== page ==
In an attempt to investigate the effect of hyperthermia in inducing changes in the expression of key apoptotic genes, we utilized a genomic approach based on a real-time PCR microarray gene expression profiling system. Our data showed that there were several differences in the induction of various apoptotic genes 24 h post-exposure to 43 °C and 45 °C. A number of intrinsic apoptotic genes (Fig. 3B) were found to be either up- (e.g. APAF1, BAK1, BAX, BBC3, BCL2L11, CASP9, PMAIP1) or down-regulating (e.g. BCL2, VDAC3) (Table 1). Of these, only BAK1, BBC3, CASP9 and PMAIP1 were common between the two hyperthermic temperatures with BAX, BCL2, VDAC and APAF1, BCL2L11 being exclusively involved at 43 °C and 45 °C respectively (Fig. 3A). On the other hand, a number of extrinsic apoptotic genes (Fig. 3B) were all shown to be up-regulated (e.g. FAS, FASLG, BIRC2, TNFRSF10, TNFSF10 and TRADD) (Table 1). However, their up-regulation was either common between the two hyperthermic temperatures (e.g. FAS, FASLG, BIRC2, TNFSF10) or restricted to either 43 °C (e.g. TRADD) or 45 °C (e.g. TNFRSF10) (Fig. 3A). Finally, a number of genes was shown to be involved in the p53-dependent apoptotic response (e.g. CDKN2A, MDM2, P53 AIP1, TP53) (Fig. 3B) with some of which being either up-regulated (e.g. CDKN2A) or down-regulated (e.g. TP53) at 45 °C (Table 1) while the expression of MDM2 and P53AIP1 was common between the two hyperthermic temperatures (Fig. 3A).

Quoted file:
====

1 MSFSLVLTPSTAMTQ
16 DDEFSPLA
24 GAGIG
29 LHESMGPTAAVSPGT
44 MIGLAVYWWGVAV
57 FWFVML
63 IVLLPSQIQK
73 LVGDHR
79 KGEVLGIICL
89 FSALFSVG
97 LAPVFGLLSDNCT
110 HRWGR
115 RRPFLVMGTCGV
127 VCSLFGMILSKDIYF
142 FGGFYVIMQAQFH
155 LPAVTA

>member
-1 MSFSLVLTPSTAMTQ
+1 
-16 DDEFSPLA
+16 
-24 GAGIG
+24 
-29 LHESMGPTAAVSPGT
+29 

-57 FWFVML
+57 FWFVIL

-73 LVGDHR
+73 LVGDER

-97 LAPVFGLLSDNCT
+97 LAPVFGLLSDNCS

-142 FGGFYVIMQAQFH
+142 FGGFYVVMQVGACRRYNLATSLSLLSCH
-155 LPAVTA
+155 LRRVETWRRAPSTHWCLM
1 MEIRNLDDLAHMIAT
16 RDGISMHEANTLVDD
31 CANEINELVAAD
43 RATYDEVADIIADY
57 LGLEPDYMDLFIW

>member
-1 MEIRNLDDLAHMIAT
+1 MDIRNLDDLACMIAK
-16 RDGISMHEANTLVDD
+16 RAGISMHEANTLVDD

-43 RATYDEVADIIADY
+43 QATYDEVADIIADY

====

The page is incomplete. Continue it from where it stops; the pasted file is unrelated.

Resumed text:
Table 1 Expression levels of apoptotic genes in A375 cells at 24 h post-exposure to 43 °C and 45 °C hyperthermia.
Figure 3
Figure 3